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Paralegal Exempt Employee New York

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Paralegal Exempt Employee New York document sample

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									             Employment Law
             Instructor Neilson




11/10/2010                        1
Fair Labor Standards Act
29 U.S.C. §201 et seq
 Overview
      Has large economic impact on US
      What employers must comply?
        • Annual gross volume over $500,000 OR
        • Hospital, businesses providing medical or nursing
          case, school/preschool, federal state or local govt
          agency OR
        • Employees or enterprise regularly involved in
          interstate commerce
              Independent contractors are not covered, but note:
               Employer‘s classification can be rejected
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FLSA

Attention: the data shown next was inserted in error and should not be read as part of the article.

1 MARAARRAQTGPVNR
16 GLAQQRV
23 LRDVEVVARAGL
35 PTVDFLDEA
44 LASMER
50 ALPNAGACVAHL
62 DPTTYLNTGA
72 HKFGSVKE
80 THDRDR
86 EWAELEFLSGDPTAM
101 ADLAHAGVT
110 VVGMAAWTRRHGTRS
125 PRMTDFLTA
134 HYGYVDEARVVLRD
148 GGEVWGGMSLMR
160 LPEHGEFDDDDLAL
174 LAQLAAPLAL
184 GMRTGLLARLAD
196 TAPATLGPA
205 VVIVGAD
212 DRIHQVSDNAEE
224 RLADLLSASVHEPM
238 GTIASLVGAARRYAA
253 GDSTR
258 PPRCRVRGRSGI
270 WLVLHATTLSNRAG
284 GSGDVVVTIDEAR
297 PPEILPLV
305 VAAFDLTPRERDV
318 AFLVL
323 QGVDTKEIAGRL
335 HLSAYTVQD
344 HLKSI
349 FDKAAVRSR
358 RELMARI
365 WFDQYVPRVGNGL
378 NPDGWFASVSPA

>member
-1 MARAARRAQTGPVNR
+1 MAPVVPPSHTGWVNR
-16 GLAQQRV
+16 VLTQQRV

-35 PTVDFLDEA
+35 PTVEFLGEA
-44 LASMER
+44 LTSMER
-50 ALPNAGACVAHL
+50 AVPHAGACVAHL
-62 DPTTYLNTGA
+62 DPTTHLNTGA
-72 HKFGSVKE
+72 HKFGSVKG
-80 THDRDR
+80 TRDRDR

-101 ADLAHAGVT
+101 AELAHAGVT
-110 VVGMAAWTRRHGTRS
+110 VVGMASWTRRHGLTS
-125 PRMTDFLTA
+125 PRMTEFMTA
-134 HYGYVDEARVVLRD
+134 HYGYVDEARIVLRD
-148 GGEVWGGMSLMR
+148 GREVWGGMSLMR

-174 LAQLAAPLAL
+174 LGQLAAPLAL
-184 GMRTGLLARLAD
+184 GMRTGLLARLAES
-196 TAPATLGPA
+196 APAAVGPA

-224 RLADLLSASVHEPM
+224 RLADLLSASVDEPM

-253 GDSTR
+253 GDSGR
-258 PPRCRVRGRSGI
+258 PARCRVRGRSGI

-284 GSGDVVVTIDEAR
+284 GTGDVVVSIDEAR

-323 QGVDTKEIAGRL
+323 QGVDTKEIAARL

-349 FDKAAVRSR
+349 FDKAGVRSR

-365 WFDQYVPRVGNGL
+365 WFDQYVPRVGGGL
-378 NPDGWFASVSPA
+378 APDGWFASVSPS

What does FLSA address?
      Minimum Wage
      Maximum hours of work
      Overtime pay
      Regulation of Child labor
      Record-keeping




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What is required for minimum
wage?
Nonexempt workers must receive:
       $5.15/hour Federal
       $2.15/hour for workers who receive tips
         • Washington: $7.63 currently
         • Employer can‘t take any deductions (ex: for work
           clothing) that would result in a minimum wage
           violation




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What are Overtime Requirements?